• Coastal resilienceFlood risk for New York City, New Jersey coast rising

    Flood risk for New York City and the New Jersey coast has increased significantly during the last 1,000 years due to hurricanes and accompanying storm surges. For the first time, researchers compared both sea-level rise rates and storm surge heights in prehistoric and modern eras and found that the combined increases of each have raised the likelihood of a devastating 500-year flood occurring as often as every twenty-five years. “A storm that occurred once in seven generations is now occurring twice in a generation,” says one of the researchers. What does that mean for residents along the New York/New Jersey coast? “An extra 100,000 people flooded in the region during Hurricane Sandy who would not have flooded if sea level had not been rising,” the researcher says of the 2012 storm.

  • ResiliencePartnering to build climate change resiliency

    South Florida ranks as the world’s most vulnerable urban region because of the large number of assets exposed to the effects of sea level rise. To build climate change resiliency, the Federal Emergency Management Agency (FEMA) partnered with Florida International University (FIU) to provide local community leaders with the knowledge and tools to assess and improve their capabilities to prevent, mitigate, respond to, and recover from climate impacts, including sea level rise, drought and wildfires, heatwaves, floods, powerful storms, and other hazards.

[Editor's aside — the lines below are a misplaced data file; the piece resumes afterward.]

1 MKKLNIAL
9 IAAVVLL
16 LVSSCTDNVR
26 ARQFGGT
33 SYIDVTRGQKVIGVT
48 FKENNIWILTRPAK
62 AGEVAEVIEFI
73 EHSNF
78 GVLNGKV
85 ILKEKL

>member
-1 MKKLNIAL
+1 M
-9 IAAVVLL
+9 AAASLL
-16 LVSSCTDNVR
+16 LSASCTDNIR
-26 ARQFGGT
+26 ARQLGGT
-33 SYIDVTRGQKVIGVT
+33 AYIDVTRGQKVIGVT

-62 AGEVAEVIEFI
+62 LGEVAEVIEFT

• PreparednessHurricane lessons: Lamar U has developed contingency plans for its contingency plans

    The idea of a contingency plan for a contingency plan would strike most people as somewhat silly, and most others as wasting time in a situation where time is a critical. For some time, the military has taught that when disaster strikes, the most effective means of calming one’s self is to perform a routine act, such as tying one’s shoe lacing, grading papers, or, in the case of the military, cleaning a weapon. The objective is to settle down in order to make a rational evaluation of the situation, and plan accordingly. The leaders of Lamar University, in Beaumont, Texas, reached the same conclusions after Hurricane Rita came roaring through the campus, and the university was sent reeling from $50 million in damage from the storm, which exposed the shortcomings of the school’s preparedness plans.

  • ClimateClimate change consensus extends beyond climate scientists